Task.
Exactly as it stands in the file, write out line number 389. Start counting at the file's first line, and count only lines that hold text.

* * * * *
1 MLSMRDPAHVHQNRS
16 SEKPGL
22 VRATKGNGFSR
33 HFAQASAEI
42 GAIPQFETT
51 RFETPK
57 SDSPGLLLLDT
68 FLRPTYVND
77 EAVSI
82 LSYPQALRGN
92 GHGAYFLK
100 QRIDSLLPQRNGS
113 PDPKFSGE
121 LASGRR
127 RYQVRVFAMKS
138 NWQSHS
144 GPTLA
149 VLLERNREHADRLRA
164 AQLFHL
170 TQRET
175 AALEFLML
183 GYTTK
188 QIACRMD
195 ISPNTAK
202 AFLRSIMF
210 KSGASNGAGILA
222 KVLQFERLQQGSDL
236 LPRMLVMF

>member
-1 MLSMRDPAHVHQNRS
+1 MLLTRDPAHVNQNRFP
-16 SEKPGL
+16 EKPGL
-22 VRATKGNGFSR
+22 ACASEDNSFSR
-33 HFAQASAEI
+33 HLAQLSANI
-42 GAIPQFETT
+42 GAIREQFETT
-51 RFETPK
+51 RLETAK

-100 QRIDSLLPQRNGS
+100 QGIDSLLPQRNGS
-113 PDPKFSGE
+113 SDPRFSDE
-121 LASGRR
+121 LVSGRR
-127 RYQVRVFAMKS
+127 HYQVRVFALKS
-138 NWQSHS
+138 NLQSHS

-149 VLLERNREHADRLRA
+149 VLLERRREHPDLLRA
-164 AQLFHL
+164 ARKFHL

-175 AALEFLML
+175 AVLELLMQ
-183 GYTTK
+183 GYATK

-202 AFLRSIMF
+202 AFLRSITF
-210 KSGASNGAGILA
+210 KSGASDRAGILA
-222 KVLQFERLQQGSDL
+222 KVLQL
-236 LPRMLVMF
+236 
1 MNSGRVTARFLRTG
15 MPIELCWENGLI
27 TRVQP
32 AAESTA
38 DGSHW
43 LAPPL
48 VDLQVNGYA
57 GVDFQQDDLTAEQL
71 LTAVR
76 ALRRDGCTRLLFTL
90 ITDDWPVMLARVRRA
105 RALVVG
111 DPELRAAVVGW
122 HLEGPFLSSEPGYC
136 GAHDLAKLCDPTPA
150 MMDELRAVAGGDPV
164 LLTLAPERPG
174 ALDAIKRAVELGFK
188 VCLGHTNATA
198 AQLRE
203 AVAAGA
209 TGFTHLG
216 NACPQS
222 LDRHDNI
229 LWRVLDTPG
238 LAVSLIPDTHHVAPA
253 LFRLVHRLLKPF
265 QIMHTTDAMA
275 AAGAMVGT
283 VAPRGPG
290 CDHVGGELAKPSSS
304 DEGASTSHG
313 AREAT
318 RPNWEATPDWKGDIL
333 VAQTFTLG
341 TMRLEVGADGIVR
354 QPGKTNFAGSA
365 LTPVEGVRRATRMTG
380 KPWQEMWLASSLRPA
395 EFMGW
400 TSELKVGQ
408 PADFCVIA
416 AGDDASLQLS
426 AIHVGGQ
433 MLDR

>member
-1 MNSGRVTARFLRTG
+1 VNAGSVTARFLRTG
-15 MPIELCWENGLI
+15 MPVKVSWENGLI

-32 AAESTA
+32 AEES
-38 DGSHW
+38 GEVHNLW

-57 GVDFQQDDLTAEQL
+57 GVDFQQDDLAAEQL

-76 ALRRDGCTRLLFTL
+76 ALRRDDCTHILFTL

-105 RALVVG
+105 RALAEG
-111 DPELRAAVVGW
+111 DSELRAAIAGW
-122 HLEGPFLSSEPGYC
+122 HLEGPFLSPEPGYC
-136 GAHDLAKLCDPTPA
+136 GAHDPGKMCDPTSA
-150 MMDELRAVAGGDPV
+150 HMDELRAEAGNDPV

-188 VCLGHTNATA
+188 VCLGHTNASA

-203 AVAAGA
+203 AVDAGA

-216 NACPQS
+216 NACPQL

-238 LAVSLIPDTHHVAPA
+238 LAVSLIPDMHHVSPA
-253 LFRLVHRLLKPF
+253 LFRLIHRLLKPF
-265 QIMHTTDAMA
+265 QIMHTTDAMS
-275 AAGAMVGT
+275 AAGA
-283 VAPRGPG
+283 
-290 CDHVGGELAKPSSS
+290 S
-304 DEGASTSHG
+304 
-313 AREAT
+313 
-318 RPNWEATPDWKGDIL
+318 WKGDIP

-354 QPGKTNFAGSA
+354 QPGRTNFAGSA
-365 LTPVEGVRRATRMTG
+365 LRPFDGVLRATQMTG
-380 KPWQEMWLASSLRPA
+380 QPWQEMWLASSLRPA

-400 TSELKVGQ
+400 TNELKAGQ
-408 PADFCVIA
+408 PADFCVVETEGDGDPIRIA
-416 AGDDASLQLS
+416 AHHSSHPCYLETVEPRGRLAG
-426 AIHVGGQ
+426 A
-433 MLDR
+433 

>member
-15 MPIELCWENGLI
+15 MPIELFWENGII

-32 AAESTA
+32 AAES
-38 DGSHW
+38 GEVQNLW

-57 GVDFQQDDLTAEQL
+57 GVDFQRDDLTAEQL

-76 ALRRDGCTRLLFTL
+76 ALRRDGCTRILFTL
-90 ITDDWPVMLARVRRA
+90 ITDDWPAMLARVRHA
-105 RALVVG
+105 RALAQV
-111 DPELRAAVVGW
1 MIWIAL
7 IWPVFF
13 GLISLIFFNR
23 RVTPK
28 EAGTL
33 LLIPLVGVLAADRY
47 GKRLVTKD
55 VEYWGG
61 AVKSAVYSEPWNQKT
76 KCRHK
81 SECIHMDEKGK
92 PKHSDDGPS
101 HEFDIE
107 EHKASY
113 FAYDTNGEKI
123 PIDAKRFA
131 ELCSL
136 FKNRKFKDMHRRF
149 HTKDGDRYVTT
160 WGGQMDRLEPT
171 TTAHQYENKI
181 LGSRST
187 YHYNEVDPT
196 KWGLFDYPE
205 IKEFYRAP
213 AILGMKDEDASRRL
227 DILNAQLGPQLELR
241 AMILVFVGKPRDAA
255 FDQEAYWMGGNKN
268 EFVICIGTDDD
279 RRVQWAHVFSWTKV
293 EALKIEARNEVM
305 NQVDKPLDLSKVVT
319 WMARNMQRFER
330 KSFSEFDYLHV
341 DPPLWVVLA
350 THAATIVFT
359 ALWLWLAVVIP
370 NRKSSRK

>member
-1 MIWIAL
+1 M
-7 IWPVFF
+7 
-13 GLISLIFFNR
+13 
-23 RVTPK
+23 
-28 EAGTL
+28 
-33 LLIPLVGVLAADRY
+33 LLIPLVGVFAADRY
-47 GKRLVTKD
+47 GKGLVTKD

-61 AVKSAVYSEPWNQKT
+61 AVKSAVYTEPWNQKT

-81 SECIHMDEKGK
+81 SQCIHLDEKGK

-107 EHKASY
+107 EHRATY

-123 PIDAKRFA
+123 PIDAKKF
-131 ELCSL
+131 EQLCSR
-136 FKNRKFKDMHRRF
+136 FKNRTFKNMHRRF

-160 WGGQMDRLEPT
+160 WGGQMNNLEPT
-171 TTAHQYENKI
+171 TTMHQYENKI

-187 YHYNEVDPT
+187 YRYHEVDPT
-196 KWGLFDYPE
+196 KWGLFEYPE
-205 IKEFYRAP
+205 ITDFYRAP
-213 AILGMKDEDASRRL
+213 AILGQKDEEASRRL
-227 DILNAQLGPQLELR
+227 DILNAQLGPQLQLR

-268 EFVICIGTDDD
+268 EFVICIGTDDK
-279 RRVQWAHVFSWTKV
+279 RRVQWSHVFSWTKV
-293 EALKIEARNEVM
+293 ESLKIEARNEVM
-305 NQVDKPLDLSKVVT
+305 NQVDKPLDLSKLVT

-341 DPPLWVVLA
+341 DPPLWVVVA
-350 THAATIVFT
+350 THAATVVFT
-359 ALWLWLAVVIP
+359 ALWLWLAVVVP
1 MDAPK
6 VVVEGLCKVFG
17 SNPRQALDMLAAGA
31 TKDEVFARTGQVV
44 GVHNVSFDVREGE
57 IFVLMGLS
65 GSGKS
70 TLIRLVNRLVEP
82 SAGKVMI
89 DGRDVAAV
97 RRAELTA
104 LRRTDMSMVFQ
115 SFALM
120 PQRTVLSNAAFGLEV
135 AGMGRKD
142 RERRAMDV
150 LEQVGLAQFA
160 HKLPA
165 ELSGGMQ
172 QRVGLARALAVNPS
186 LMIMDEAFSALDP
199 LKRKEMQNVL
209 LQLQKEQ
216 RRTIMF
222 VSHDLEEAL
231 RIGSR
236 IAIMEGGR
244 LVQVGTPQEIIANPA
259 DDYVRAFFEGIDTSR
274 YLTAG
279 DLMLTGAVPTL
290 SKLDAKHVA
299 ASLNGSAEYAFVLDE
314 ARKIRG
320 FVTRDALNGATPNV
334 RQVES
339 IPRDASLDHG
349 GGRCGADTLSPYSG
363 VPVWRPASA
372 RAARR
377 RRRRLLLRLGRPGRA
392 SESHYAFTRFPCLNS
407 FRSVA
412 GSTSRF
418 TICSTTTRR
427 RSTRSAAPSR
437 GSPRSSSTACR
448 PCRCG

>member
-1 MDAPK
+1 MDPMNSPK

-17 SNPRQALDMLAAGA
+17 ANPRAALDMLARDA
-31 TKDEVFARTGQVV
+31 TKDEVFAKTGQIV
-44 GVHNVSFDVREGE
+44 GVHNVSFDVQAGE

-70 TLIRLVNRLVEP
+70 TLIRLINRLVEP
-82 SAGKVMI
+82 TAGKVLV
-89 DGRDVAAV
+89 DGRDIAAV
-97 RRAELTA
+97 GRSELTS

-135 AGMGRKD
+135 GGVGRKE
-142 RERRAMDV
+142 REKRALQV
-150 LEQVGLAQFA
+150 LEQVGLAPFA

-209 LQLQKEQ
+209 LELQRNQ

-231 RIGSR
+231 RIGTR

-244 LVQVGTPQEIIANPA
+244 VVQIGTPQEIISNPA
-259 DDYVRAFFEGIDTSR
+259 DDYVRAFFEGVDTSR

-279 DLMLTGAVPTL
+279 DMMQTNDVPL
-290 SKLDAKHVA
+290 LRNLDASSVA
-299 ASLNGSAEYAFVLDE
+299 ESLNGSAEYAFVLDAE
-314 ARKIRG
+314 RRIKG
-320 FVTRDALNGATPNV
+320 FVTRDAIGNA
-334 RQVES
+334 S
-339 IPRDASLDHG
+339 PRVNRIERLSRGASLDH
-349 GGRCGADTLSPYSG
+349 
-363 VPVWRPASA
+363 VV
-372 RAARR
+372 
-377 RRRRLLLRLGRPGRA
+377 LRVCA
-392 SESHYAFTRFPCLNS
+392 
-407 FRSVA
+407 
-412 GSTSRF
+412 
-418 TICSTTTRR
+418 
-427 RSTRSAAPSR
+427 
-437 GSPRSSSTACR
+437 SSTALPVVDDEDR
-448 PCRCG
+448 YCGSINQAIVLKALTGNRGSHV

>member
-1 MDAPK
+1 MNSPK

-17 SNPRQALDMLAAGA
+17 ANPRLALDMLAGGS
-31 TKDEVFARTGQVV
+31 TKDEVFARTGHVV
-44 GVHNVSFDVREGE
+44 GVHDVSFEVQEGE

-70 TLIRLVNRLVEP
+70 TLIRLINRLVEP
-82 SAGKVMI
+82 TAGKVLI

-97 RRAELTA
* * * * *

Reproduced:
-407 FRSVA